CGRP antagonists for the treatment of migraine: rationale and clinical data

Author(s): Lars Edvinsson, Mattias Linde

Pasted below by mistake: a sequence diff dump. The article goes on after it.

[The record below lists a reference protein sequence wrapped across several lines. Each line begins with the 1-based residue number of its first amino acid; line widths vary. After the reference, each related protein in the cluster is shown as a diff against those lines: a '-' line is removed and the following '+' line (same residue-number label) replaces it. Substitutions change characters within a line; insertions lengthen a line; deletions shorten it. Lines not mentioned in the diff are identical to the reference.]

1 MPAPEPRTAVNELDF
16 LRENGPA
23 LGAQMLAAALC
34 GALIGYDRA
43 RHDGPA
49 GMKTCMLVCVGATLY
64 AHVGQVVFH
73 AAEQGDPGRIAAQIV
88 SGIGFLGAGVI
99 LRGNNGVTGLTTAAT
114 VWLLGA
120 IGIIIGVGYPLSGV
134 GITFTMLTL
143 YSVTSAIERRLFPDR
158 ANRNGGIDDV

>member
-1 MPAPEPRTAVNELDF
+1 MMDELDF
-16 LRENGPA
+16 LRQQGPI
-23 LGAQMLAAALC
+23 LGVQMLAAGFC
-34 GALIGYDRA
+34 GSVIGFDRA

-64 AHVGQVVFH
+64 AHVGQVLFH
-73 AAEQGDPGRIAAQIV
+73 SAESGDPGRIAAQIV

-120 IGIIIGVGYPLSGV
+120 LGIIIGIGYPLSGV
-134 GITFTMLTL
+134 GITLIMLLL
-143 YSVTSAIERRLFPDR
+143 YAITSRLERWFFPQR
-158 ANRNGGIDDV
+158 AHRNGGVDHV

CGRP is localized in primary spinal afferent C and Aδ fibers of the sensory ganglia and in the CNS, for example, in the colliculi and cerebellum. Trigeminal nerve activation results in antidromic release of CGRP that leads to vasodilatation via a CGRP-receptor complex (calcitonin-like receptor and RAMP1). At central synapses in the trigeminal nucleus caudalis, CGRP on second-order neurons transmits pain signals centrally. Calcitonin-like receptor and RAMP1 are widely expressed throughout the brain and in intracranial arteries and the trigeminal system. CGRP does not induce neurogenic inflammation or sensitization at peripheral meningeal sites, but relays nociceptive information to the second-order neurons in the brainstem. Recently developed CGRP-receptor antagonists have excellent antimigraine effects and a low side-effect profile. The CGRP-receptor antagonists reduce signaling in the trigeminovascular pathway at multiple sites and at central sites, however, the exact site of antimigraine effect is still under debate.